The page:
the american zeitgeist which is questioning whether capitalism has gone too far. andwhen mary cuts plants models because they make money but don't make great money, getting out of low-margin businesses, or she moves a model like the chevy blazer to mexico. you don't need to make it with mexican labor to make that profitable. the union reacts by saying you have have made record operating profits for the last three years the company is guided to beat , that this year so the money is coming in why do you have to keep cutting and sending vehicles to mexico? you need to take care of us. that is what that fight is about. jason: another big business story is all about bayer. two months after clinching its purchase of monsanto, the german conglomerate faced a protracted legal battle over the roundup weed killer. carol: that has opened the door to countless lawsuits which begs
the question why did bayer buy monsanto? in the 2014-2015 timeframe, bayer was looking to make some sort of a deal. the question was, are we going to continue this evolution into health care and pharmaceuticals or were they going to do something that was more conglomerate? the company had been quite conglomerate-heavy and most investors thought they would go health care, go pharma. and then the ceo of bayer came up with this plan to go after monsanto. he steered it through. it was bold, big, and pretty contentious here in germany. carol: let's fast forward a little bit. they make this purchase.
how much of the potential legal problem because of monsanto's roundup weed killer was known at the time? >> well, it depends who you ask. if you talk to the plaintiff attorneys in the u.s., it was all there. the key thing that happened, this was a year prior to bayer's attempt to buy monsanto. in 2015, this organization is -- this organization, which is part of the world health organization, they had identified the key chemical inside roundup as probably carcinogenic, meaning it could cause cancer. global regulatory bodies from the epa in the u.s., europe, japan and all over have for
years allowed it to be used. bayer continue to argue that that was the winning argument. therefore, it was a fine decision. they claim they did all sorts of due diligence and concluded the legal risk was low. well, it was not low. it has been massive. there are now more than 18,000 lawsuits against the company in the u.s. and they have lost three of three trials. to the tune, one jerry awarded $2 billion to plaintiff's. it came down a little bit but it is big. carol: still ahead, collateral damage in trumps trade war. are farmers still on his side? jason: we look at the world of vaping. however regulatory delay allowed that to take off. this is "bloomberg businessweek." ♪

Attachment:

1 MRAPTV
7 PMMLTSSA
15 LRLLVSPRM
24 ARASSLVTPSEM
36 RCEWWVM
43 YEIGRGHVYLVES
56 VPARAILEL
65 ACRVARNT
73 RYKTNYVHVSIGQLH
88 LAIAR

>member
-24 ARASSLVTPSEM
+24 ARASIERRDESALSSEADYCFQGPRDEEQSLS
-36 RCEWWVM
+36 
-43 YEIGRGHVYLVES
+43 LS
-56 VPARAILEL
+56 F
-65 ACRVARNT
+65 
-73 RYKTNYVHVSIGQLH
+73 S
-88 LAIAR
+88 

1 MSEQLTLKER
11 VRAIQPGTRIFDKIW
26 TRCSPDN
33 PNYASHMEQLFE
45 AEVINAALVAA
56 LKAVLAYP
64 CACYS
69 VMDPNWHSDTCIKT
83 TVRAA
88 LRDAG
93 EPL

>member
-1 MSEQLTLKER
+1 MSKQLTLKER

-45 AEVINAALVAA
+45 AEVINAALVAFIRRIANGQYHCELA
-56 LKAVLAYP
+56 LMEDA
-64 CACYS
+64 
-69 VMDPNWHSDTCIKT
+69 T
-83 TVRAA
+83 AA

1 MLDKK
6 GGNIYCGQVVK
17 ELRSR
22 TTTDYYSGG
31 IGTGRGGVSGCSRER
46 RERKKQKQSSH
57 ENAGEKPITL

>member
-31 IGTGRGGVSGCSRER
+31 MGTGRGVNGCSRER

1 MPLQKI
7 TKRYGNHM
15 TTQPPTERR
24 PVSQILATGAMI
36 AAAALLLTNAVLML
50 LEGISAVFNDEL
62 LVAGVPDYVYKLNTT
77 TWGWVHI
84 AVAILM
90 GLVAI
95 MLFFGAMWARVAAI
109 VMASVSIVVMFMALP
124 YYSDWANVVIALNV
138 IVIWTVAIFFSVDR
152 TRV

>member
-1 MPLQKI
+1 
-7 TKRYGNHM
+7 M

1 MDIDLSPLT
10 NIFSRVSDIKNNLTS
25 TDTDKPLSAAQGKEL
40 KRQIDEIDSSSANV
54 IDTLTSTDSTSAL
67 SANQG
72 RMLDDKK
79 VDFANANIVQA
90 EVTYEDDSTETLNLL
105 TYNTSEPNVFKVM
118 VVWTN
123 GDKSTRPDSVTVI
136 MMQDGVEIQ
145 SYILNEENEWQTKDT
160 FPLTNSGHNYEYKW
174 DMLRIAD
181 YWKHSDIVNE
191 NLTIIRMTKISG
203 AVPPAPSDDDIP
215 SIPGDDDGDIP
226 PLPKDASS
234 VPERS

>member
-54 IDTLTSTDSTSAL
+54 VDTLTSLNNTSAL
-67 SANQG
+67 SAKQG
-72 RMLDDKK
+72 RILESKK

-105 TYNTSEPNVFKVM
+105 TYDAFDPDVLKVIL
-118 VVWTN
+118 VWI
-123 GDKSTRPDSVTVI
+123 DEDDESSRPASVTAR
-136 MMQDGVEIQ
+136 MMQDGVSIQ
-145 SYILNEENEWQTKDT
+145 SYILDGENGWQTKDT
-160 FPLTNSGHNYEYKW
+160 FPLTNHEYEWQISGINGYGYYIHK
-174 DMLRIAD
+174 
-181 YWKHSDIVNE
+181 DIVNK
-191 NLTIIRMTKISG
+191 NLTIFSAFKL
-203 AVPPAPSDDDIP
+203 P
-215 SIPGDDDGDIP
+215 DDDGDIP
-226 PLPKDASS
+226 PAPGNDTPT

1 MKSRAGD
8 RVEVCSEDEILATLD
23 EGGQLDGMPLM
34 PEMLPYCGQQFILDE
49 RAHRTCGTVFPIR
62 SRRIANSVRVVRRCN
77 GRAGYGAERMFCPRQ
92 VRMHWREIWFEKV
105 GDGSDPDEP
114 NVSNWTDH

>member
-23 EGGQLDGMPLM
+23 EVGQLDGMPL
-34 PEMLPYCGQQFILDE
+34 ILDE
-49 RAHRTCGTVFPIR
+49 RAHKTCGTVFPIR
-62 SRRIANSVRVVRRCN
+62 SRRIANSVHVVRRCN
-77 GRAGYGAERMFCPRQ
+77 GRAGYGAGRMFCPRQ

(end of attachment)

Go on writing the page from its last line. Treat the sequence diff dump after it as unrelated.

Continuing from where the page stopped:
jason: welcome back to "bloomberg businessweek." carol: join us every day on the radio starting at 2:00 wall p.m. street time. you can also catch up on our daily show by listening to our podcast. jason: and you can find us online at businessweek.com. and through our mobile app. carol: in the economic section the u.s.-china trade war has cut , off american farmers from one of the most important export market. so trump's solution has been $28 billion in aid. jason: but is that enough to keep rural voters loyal? here is this week's businessweek explainer. they are collateral damage in president trump's trade war with china. farmers have been slammed by the decision to slash imports, but the president reminds farmers he is making it up to them. they are getting $28 billion in aid over a two-year period, more
than twice what taxpayers paid for the bailout of the auto industry. that does not include an additional in subsidized crop $10.5 billion insurance. income is down 29% and farm debt -- projected to be down 29% and farm debt is projected to reach a record $416 billion in 2019. still, the aid payments may cover half of the farmer's trade war losses and 58% of those surveyed expect another round of trade aid next year. one poll shows 67% of farmers backing the president up from 60% a year ago. jason: from one hot button issue to another, we turn to health care. the trump administration's moves to weaken the affordable care act has companies cashing in. carol: and many americans are learning the new health insurance does not cover the bill. our investigative reporter found out how it is impacting one family in particular. >> her husband woke up one